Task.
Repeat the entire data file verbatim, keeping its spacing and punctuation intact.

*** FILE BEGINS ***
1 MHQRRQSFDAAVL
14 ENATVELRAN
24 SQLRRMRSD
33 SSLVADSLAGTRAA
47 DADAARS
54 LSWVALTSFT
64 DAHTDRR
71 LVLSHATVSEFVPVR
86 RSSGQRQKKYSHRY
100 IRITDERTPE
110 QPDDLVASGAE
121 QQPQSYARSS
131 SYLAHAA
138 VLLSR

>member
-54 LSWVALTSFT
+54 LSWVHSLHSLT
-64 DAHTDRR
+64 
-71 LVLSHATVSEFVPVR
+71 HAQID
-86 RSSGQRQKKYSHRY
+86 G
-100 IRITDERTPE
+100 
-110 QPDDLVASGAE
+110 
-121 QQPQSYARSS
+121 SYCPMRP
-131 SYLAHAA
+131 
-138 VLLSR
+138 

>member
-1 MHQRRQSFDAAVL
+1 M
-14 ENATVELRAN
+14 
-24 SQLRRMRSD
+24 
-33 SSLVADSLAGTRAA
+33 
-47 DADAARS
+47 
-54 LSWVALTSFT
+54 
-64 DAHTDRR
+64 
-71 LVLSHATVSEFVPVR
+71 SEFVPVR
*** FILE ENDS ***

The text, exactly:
1 MHQRRQSFDAAVL
14 ENATVELRAN
24 SQLRRMRSD
33 SSLVADSLAGTRAA
47 DADAARS
54 LSWVALTSFT
64 DAHTDRR
71 LVLSHATVSEFVPVR
86 RSSGQRQKKYSHRY
100 IRITDERTPE
110 QPDDLVASGAE
121 QQPQSYARSS
131 SYLAHAA
138 VLLSR

>member
-54 LSWVALTSFT
+54 LSWVHSLHSLT
-64 DAHTDRR
+64 
-71 LVLSHATVSEFVPVR
+71 HAQID
-86 RSSGQRQKKYSHRY
+86 G
-100 IRITDERTPE
+100 
-110 QPDDLVASGAE
+110 
-121 QQPQSYARSS
+121 SYCPMRP
-131 SYLAHAA
+131 
-138 VLLSR
+138 

>member
-1 MHQRRQSFDAAVL
+1 M
-14 ENATVELRAN
+14 
-24 SQLRRMRSD
+24 
-33 SSLVADSLAGTRAA
+33 
-47 DADAARS
+47 
-54 LSWVALTSFT
+54 
-64 DAHTDRR
+64 
-71 LVLSHATVSEFVPVR
+71 SEFVPVR